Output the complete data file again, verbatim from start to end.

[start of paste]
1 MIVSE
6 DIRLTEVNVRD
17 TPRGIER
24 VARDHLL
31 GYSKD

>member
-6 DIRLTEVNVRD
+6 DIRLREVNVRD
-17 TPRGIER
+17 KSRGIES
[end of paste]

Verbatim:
1 MIVSE
6 DIRLTEVNVRD
17 TPRGIER
24 VARDHLL
31 GYSKD

>member
-6 DIRLTEVNVRD
+6 DIRLREVNVRD
-17 TPRGIER
+17 KSRGIES